STILETTO – a high pointed HEEL on a woman’s shoe or a small dagger.
WHEELS – a medieval instrument of torture or a vehicle for personal mobility.
I have my money back from Wav-EVO – and I will say they were quite prompt about it – so I am on the hunt for a WAV … again! And, nothing’s changed. Five years into my search for something that looks OK, doesn’t cost a fortune and does the job – a simple one to my mind, of carrying me in my wheelchair to wherever I want to go – I still don’t want to take any of the, very few, options available.
Last week, we looked at the only upfront WAV that we hadn’t previously seen – the Volkswagon Caravelle, from Lewis Reed, others do similar conversions.
I am way past expecting something I might like to look at so the boxy transit van shape was neither a surprise nor an immediate turn-off but, my god, it’s big. We had seen a couple and, just the weekend before the demo, EaZyD had walked in and said, ‘ya know, that Chrysler is starting to look good!’ With a Caravelle and a VW Transporter in my drive … I was feeling his aesthetic …
Pondering on how much I was prepared to pay for looks, I ventured into the transporter for a test drive…and, oh dear, I was immediately reminded why I hate those tailgate lifts.
First, is the sheer size of them; second, is the time it takes to fidget your wheelchair into a position that allows the stupid thing to lift; third, OMG, you’re just so far off the ground!; fourth, is the bumpety-bump into and down the vehicle, watching for headroom and width all the way; and, fifth, you have to do it all in reverse to get out! Nightmare, not quick and requiring more space than most London roads give you.
I tried the side-lift which – whilst not as bad in time and space – still requires you to reverse backwards onto a flat plate of metal that you cannot see, lifts you two feet into the air with nothing around you and demands that you reverse backwards into a space that you have no visual of!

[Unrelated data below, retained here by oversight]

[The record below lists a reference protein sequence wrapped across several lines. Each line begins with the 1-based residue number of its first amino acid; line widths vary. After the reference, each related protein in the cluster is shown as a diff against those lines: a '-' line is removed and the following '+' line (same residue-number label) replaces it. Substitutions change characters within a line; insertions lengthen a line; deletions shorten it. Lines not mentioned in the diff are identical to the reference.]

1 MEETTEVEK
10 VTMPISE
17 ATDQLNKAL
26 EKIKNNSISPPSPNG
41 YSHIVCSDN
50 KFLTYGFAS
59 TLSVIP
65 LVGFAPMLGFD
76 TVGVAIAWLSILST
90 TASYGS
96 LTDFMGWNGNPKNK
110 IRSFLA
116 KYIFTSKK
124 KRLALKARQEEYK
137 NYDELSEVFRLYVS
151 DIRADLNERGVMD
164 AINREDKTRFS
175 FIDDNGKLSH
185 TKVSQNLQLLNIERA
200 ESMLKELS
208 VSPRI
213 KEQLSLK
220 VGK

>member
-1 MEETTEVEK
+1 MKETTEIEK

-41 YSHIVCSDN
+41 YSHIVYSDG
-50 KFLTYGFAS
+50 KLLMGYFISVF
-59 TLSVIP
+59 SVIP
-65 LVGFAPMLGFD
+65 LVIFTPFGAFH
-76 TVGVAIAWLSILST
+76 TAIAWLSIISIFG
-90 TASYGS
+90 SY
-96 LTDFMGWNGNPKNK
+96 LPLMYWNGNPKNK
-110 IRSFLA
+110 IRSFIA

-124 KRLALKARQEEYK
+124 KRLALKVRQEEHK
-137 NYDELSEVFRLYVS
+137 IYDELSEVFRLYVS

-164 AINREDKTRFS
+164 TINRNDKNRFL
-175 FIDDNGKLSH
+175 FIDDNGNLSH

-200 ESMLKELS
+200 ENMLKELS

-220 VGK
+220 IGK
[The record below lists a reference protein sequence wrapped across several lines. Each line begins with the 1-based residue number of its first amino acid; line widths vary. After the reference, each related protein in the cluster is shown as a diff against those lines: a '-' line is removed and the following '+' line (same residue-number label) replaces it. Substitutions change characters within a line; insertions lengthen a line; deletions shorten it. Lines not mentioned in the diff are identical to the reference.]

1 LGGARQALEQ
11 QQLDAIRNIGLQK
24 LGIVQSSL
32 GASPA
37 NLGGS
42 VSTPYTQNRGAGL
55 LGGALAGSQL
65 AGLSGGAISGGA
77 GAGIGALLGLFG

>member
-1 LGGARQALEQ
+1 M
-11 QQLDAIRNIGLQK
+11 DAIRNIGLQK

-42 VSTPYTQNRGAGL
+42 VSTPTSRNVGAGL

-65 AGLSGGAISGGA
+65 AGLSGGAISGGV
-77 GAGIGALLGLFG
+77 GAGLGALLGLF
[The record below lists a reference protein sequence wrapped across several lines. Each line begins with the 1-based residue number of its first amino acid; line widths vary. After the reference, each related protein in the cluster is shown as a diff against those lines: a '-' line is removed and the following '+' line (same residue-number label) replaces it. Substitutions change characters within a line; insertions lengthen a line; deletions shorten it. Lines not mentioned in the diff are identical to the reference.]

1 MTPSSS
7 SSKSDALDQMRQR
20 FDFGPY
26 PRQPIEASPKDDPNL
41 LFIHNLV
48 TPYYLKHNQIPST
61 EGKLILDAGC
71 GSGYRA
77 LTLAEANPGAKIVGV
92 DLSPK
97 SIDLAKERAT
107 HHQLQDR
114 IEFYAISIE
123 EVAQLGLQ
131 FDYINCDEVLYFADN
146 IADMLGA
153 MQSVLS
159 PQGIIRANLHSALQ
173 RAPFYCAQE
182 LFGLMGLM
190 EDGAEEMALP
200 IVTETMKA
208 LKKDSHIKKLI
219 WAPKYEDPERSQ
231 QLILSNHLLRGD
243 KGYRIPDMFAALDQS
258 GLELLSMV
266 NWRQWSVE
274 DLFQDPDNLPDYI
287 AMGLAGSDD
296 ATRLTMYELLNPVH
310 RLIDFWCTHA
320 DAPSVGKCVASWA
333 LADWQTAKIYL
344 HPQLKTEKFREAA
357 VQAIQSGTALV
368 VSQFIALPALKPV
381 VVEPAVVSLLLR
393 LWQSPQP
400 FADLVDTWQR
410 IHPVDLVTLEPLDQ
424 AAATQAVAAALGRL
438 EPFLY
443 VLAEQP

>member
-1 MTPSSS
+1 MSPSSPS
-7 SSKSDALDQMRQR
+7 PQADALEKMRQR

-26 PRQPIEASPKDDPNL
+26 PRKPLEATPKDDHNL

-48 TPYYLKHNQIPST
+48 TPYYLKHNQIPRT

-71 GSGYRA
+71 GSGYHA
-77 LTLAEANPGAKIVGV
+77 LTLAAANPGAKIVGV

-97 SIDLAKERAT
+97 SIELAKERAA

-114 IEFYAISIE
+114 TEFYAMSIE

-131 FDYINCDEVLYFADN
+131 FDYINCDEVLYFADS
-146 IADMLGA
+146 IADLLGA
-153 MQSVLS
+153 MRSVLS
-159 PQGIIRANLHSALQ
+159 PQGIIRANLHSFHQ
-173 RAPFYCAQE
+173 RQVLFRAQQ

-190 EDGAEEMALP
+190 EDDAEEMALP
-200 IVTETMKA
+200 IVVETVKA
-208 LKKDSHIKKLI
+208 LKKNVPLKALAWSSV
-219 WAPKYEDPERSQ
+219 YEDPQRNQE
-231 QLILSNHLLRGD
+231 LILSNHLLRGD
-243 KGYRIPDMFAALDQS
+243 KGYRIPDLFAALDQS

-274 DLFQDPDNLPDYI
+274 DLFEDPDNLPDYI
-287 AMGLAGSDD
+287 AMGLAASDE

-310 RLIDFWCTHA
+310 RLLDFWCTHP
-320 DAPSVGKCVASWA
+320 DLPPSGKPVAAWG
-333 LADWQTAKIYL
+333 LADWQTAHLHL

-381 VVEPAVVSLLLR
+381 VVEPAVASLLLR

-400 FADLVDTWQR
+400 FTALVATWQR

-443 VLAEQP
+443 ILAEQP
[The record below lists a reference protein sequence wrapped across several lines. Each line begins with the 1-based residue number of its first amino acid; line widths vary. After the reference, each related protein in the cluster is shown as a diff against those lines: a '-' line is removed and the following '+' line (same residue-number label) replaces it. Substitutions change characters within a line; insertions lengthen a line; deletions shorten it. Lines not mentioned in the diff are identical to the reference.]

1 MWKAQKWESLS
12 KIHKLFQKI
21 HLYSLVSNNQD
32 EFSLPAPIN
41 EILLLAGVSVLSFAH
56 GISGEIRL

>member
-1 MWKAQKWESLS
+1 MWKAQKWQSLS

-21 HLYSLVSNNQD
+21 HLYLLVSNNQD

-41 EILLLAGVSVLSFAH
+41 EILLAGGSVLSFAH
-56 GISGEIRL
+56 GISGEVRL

Once inside, no problem but to exit, you drive onto said plate of metal which you cannot see, trusting it will be there and that a companion will be your guide as to placement!
I know all of this gets better over time, as you get used to it but, with both of these lifts, our propensity for lateness is going to be exacerbated as is the difficulty of London parking, in particular for, friends who are not regular drivers and not used to wheelchairs. One of my objectives here is to go out more not less!
I will say that, once in it, the front wheelchair passenger position was about the best it has ever been, the drive was comfortable and there was a reassuringly solid feel about the vehicle. For distances, I think it would be great but ninety percent of our driving is in London. It is also a reasonable price … well compared to the Chrysler and the Wav-Evo.
I know now there is not going to be anything that satisfies all my requirements, so, despite the drawbacks, we haven’t ruled the Caravelle out. I am just not comfortable that either of the lifts will do for us. Time to look at the Chrysler again, I think … ugly and expensive as it is!